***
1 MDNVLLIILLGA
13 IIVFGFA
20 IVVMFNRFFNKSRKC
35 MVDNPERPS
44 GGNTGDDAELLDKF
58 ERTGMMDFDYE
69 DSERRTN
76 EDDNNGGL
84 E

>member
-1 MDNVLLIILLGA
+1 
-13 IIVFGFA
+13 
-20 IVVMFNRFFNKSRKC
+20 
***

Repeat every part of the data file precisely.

1 MDNVLLIILLGA
13 IIVFGFA
20 IVVMFNRFFNKSRKC
35 MVDNPERPS
44 GGNTGDDAELLDKF
58 ERTGMMDFDYE
69 DSERRTN
76 EDDNNGGL
84 E

>member
-1 MDNVLLIILLGA
+1 
-13 IIVFGFA
+13 
-20 IVVMFNRFFNKSRKC
+20 